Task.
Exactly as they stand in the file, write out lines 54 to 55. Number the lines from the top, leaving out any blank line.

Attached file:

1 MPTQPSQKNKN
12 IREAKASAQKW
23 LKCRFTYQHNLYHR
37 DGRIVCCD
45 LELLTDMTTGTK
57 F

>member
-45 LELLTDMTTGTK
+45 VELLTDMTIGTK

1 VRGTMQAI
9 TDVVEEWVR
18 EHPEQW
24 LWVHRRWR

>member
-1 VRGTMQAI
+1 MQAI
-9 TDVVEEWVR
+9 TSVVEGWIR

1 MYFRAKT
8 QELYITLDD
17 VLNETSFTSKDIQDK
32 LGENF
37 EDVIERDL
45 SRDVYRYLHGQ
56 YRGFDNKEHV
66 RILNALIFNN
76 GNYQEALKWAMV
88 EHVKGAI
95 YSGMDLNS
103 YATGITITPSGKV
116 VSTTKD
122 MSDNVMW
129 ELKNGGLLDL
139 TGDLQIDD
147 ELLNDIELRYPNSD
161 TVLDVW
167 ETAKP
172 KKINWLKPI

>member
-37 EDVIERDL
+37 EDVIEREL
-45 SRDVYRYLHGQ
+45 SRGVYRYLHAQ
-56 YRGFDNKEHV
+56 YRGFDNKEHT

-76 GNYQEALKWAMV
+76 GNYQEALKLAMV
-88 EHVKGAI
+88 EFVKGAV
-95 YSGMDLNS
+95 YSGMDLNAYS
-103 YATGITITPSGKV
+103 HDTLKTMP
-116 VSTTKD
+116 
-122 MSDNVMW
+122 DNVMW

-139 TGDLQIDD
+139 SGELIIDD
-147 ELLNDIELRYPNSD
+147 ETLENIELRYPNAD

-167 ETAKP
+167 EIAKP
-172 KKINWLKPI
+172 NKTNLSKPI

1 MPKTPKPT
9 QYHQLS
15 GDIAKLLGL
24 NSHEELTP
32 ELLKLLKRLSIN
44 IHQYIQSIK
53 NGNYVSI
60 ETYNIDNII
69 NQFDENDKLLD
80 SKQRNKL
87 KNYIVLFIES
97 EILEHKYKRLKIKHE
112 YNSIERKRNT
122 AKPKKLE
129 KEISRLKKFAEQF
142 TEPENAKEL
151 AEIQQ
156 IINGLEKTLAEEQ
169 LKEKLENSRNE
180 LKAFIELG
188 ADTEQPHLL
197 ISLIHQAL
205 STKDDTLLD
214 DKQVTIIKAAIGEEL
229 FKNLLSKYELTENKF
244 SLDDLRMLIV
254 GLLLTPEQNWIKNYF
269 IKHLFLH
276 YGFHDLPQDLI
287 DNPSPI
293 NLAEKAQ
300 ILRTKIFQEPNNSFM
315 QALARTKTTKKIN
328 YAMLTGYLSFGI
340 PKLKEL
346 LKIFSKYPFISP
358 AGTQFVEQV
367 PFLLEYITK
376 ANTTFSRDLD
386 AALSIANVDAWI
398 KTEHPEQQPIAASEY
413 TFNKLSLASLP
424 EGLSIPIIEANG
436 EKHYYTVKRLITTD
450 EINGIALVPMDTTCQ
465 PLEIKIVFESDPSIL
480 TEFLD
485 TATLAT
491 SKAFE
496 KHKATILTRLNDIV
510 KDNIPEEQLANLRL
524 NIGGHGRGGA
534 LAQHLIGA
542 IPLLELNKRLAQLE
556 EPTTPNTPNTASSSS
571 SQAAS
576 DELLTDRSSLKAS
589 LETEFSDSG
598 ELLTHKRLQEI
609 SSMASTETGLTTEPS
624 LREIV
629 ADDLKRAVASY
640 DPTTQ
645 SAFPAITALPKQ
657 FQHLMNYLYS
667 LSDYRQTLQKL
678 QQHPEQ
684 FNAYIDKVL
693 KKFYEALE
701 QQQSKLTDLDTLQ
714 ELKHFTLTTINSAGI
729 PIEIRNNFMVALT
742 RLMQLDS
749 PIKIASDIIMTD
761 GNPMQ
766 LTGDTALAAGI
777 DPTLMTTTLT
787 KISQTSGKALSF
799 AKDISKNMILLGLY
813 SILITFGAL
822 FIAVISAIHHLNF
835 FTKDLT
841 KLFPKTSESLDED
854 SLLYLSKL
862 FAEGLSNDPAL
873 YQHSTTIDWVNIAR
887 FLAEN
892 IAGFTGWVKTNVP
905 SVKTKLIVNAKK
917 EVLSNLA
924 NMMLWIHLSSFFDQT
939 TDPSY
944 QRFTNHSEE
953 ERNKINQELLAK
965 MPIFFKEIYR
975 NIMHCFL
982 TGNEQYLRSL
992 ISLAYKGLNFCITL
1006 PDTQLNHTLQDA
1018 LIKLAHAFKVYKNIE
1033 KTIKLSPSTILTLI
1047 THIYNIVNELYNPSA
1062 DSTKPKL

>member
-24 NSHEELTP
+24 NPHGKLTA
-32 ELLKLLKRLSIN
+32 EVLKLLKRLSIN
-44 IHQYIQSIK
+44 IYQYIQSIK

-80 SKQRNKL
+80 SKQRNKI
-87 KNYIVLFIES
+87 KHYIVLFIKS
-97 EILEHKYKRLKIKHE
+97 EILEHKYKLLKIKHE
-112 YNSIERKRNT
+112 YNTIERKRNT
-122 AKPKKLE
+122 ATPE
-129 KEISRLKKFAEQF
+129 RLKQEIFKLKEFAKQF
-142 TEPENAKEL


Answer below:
-116 VSTTKD
+116 